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  • The San Juan Daily Star

Head of PREPA Retirees Assn. vows to lobby for veto override on HB 1383

Puerto Rico Electric Power Authority Retirees Association President Johnny Rodríguez Ortiz

By The Star Staff

Faced with what they called a betrayal of customers along with active and retired Puerto Rico Electric Power Authority (PREPA) workers, PREPA’s Retirees Association is launching an intense lobbying campaign in the island Legislature to obtain the votes that will allow lawmakers to override Gov. Pedro Pierluisi Urrutia’s veto of House Bill 1383.

Association President Johnny Rodríguez Ortiz lamented that the governor would rather defend economic powers rather than sign into law legislation that would allow him to cut the debt with PREPA’s creditors by 75 percent, avoiding hikes in energy rates for 40 years. He said the bill would protect the Retirement System and employees’ collective bargaining agreement.

“Access to energy and water is a human right because our lives depend on these resources and whoever controls energy, water, controls the country,” he said. “We see how privatization with LUMA is synonymous with corruption, increases in bills, blackouts, explosions, lies and much more. We are against the privatization of energy generation, since we would also lose 68% of the water reservoirs that supply aqueducts, agriculture and our residences.”

The association has been protesting every Wednesday for over eight months in front of PREPA’s central office in Santurce, demanding the annulment of the LUMA contract and pension protections. Last Wednesday, “we participated in a mass demonstration, denouncing that they came to improvise, to plunder the federal funds allocated for the restructuring of the system and from the first day, they have presented zero solutions,” Rodríguez Ortiz said.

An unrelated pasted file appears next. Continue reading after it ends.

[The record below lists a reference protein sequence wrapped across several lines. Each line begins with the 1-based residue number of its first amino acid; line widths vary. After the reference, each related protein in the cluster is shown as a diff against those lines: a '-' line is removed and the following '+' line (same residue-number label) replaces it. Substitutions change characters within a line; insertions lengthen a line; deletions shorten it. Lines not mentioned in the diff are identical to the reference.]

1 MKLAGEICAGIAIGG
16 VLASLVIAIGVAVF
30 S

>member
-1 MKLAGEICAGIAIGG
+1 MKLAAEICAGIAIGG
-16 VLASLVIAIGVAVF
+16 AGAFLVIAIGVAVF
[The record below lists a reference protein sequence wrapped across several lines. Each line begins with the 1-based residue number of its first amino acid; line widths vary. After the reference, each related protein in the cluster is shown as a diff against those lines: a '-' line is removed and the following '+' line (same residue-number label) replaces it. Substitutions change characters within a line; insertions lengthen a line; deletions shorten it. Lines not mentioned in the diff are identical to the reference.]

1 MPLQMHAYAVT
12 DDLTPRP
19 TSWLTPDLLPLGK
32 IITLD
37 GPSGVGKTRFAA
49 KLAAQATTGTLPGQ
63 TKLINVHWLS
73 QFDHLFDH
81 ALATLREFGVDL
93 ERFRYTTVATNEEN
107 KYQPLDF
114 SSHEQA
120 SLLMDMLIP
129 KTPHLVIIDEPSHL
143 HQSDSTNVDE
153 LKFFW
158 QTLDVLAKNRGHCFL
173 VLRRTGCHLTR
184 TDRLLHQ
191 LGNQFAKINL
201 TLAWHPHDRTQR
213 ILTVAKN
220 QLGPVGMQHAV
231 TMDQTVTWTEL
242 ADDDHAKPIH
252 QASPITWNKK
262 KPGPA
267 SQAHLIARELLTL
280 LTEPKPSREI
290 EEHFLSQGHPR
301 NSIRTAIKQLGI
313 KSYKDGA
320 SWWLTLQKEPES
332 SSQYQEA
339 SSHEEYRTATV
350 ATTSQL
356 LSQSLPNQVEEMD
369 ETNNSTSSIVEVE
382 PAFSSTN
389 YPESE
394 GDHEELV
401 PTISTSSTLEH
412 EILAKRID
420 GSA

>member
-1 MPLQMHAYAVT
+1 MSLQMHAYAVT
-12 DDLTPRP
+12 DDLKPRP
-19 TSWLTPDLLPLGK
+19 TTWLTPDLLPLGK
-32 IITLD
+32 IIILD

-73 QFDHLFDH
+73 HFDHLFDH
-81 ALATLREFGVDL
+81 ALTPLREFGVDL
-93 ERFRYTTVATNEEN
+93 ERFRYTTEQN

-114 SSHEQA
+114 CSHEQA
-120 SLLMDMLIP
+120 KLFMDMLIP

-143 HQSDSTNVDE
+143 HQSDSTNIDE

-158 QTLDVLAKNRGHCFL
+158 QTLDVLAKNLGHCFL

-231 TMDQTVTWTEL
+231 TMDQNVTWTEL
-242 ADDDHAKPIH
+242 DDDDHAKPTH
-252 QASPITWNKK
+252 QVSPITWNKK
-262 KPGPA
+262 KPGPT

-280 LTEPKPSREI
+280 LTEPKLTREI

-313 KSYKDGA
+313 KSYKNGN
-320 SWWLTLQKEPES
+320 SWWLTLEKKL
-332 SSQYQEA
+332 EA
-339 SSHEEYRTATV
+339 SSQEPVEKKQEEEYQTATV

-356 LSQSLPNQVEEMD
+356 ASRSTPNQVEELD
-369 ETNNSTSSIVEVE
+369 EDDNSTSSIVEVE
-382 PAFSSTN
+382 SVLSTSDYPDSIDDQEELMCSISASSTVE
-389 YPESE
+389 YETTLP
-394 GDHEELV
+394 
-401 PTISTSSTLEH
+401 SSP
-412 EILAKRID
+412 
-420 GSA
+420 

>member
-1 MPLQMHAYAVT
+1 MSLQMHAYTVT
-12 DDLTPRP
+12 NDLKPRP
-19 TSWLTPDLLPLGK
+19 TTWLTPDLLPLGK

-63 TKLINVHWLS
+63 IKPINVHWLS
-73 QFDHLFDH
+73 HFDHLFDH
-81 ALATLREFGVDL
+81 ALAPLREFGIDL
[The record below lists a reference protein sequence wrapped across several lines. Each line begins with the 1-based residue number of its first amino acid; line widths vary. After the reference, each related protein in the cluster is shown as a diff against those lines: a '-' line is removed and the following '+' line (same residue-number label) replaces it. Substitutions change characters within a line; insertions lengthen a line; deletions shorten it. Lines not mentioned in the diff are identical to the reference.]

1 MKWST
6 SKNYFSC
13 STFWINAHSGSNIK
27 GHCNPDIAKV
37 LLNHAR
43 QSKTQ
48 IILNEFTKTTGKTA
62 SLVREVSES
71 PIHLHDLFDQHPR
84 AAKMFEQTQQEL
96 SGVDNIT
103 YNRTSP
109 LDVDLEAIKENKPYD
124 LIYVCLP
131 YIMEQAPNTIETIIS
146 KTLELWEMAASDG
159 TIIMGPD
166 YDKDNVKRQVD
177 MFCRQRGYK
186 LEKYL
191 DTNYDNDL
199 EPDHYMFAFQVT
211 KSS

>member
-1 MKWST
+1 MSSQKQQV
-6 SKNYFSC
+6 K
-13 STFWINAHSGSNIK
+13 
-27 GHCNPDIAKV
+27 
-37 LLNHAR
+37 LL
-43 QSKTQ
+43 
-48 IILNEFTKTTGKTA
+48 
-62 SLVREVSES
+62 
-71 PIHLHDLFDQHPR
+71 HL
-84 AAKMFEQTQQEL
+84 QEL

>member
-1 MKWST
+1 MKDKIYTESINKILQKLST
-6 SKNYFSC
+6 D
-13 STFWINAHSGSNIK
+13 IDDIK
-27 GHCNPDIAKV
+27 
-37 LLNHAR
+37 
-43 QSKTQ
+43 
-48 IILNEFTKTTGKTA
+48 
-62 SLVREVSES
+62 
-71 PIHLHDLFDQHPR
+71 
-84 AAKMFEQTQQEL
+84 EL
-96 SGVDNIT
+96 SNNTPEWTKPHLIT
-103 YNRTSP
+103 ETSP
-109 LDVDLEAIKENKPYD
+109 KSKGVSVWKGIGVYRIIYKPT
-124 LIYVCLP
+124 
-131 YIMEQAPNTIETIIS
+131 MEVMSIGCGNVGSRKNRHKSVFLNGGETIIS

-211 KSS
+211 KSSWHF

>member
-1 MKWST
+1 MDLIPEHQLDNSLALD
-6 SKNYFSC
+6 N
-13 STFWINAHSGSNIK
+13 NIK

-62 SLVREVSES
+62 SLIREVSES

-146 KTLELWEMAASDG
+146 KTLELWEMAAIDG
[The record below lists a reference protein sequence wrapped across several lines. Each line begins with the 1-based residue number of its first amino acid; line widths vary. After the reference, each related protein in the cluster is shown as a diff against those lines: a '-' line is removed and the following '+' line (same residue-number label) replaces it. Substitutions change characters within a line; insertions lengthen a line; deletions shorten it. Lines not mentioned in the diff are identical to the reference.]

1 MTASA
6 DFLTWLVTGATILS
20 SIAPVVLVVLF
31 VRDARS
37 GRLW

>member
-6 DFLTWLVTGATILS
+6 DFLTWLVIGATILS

“Rather, they are focused on further deteriorating the electrical power system on the island,” he said. “They do not keep up with the maintenance of the transmission and distribution systems.”

The Retirees Association president stated that “our movement continues to grow. From a group of hundreds of retirees, we now have thousands of comrades who have joined this fight.”

Rodríguez Ortiz lamented that Pierluisi “has turned his back on the people” since the start of the current four-year term, allowing PREPA’s debt with the Retirement System to rise to $833.8 million. It is expected that by August 2023 PREPA’s Retirement System will become insolvent, and the island government would have to assume responsibility for the pensions of PREPA’s 12,000 retirees and those about to retire.

“Although some have wanted to make us invisible, the demonstration was successful, exceeding our expectations,” Rodríguez Ortiz said. “Unquestionably, we put the current governor on the defensive, hence the reactions of those close to him against the protest. That is why he vetoed House Bill 1383 and joined the Financial Oversight and Management Board.”

“We managed to ignite the spark of the people’s indignation at the high cost of electricity service, something out of proportion,” he added. “It is time to pick up the pace and continue on the street because it is the only forum we have at hand.”

Rodríguez Ortiz lamented that the parties that have governed Puerto Rico have taken it upon themselves to criminalize and discredit the work of PREPA employees, placing on the shoulders of the workers the responsibility that “we have bankrupted the Authority.”

“Nothing is further from the truth. First, that we do not employ, nor do we sign contracts,” he said. “Second, in public hearings in the Capitol it was revealed that the public corporations of the Puerto Rico government owe PREPA $210.5 million. Some of these debts date back more than 10 years. Why do they always blame the employees, the UTIER [the main labor union of PREPA workers] and its leaders, lately with all the blame on [UTIER President Ángel Figueroa] Jaramillo? Aren’t public corporations supposed to have an obligation, like you and me, to pay for the service they receive? Was it not the parties, when it came to obtaining votes, that established subsidies for public housing, churches, hotels, among others, as a populist measure, without having a source of repayment?”

“The amount owed isn’t only in the government sector; in others, the debt is around $700 million, which adds up to $1 billion that they have not recovered,” Rodríguez Ortiz pointed out. “It is obvious that the fuel has to be paid for, but it is not fair that the government transfers that responsibility only to subscribers without any subsidy, in such a brazen way.”

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